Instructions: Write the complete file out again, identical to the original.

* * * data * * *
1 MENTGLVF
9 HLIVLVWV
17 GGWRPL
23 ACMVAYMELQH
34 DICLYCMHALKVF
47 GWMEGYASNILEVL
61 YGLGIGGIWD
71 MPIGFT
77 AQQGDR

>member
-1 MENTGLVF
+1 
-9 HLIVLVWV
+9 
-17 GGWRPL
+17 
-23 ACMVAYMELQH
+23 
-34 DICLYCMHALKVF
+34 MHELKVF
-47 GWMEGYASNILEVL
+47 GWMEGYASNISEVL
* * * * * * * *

1 MENTGLVF
9 HLIVLVWV
17 GGWRPL
23 ACMVAYMELQH
34 DICLYCMHALKVF
47 GWMEGYASNILEVL
61 YGLGIGGIWD
71 MPIGFT
77 AQQGDR

>member
-1 MENTGLVF
+1 
-9 HLIVLVWV
+9 
-17 GGWRPL
+17 
-23 ACMVAYMELQH
+23 
-34 DICLYCMHALKVF
+34 MHELKVF
-47 GWMEGYASNILEVL
+47 GWMEGYASNISEVL